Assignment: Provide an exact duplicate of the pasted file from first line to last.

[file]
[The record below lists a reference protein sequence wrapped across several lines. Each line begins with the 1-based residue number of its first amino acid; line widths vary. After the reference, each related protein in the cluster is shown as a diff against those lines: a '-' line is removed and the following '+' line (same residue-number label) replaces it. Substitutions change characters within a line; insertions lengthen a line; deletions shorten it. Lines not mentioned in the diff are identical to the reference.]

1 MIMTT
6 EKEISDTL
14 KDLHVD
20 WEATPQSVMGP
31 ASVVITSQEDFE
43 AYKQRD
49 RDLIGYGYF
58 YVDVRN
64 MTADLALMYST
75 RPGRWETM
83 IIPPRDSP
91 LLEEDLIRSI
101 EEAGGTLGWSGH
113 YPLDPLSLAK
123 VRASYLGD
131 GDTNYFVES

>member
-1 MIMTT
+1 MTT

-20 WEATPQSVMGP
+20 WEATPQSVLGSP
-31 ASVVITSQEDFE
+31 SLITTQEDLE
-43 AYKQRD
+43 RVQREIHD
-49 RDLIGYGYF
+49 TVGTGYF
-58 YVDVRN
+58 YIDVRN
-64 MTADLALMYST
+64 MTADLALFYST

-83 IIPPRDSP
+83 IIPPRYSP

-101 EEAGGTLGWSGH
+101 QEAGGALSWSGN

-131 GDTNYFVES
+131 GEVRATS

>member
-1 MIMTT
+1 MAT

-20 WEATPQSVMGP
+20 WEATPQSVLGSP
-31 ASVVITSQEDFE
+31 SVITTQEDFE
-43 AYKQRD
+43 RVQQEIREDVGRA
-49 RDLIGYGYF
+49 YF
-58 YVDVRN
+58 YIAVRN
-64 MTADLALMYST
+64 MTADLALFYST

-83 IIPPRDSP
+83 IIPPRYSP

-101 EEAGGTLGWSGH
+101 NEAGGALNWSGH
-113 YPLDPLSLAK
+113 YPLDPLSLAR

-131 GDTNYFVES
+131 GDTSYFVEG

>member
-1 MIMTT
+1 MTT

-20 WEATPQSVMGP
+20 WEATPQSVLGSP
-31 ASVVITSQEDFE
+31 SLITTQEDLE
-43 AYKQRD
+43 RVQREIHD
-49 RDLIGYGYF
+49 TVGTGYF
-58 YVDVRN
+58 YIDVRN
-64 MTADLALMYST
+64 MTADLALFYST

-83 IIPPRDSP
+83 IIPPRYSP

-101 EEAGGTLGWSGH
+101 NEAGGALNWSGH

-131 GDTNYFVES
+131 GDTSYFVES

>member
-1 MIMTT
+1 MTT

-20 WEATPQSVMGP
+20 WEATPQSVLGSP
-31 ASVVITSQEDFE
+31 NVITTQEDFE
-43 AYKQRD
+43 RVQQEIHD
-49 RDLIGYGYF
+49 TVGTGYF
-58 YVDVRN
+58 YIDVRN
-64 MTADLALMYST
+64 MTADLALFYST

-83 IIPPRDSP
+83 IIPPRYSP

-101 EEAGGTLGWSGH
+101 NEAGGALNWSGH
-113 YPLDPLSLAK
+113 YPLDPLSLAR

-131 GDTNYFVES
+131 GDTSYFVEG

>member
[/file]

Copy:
[The record below lists a reference protein sequence wrapped across several lines. Each line begins with the 1-based residue number of its first amino acid; line widths vary. After the reference, each related protein in the cluster is shown as a diff against those lines: a '-' line is removed and the following '+' line (same residue-number label) replaces it. Substitutions change characters within a line; insertions lengthen a line; deletions shorten it. Lines not mentioned in the diff are identical to the reference.]

1 MIMTT
6 EKEISDTL
14 KDLHVD
20 WEATPQSVMGP
31 ASVVITSQEDFE
43 AYKQRD
49 RDLIGYGYF
58 YVDVRN
64 MTADLALMYST
75 RPGRWETM
83 IIPPRDSP
91 LLEEDLIRSI
101 EEAGGTLGWSGH
113 YPLDPLSLAK
123 VRASYLGD
131 GDTNYFVES

>member
-1 MIMTT
+1 MTT

-20 WEATPQSVMGP
+20 WEATPQSVLGSP
-31 ASVVITSQEDFE
+31 SLITTQEDLE
-43 AYKQRD
+43 RVQREIHD
-49 RDLIGYGYF
+49 TVGTGYF
-58 YVDVRN
+58 YIDVRN
-64 MTADLALMYST
+64 MTADLALFYST

-83 IIPPRDSP
+83 IIPPRYSP

-101 EEAGGTLGWSGH
+101 QEAGGALSWSGN

-131 GDTNYFVES
+131 GEVRATS

>member
-1 MIMTT
+1 MAT

-20 WEATPQSVMGP
+20 WEATPQSVLGSP
-31 ASVVITSQEDFE
+31 SVITTQEDFE
-43 AYKQRD
+43 RVQQEIREDVGRA
-49 RDLIGYGYF
+49 YF
-58 YVDVRN
+58 YIAVRN
-64 MTADLALMYST
+64 MTADLALFYST

-83 IIPPRDSP
+83 IIPPRYSP

-101 EEAGGTLGWSGH
+101 NEAGGALNWSGH
-113 YPLDPLSLAK
+113 YPLDPLSLAR

-131 GDTNYFVES
+131 GDTSYFVEG

>member
-1 MIMTT
+1 MTT

-20 WEATPQSVMGP
+20 WEATPQSVLGSP
-31 ASVVITSQEDFE
+31 SLITTQEDLE
-43 AYKQRD
+43 RVQREIHD
-49 RDLIGYGYF
+49 TVGTGYF
-58 YVDVRN
+58 YIDVRN
-64 MTADLALMYST
+64 MTADLALFYST

-83 IIPPRDSP
+83 IIPPRYSP

-101 EEAGGTLGWSGH
+101 NEAGGALNWSGH

-131 GDTNYFVES
+131 GDTSYFVES

>member
-1 MIMTT
+1 MTT

-20 WEATPQSVMGP
+20 WEATPQSVLGSP
-31 ASVVITSQEDFE
+31 NVITTQEDFE
-43 AYKQRD
+43 RVQQEIHD
-49 RDLIGYGYF
+49 TVGTGYF
-58 YVDVRN
+58 YIDVRN
-64 MTADLALMYST
+64 MTADLALFYST

-83 IIPPRDSP
+83 IIPPRYSP

-101 EEAGGTLGWSGH
+101 NEAGGALNWSGH
-113 YPLDPLSLAK
+113 YPLDPLSLAR

-131 GDTNYFVES
+131 GDTSYFVEG

>member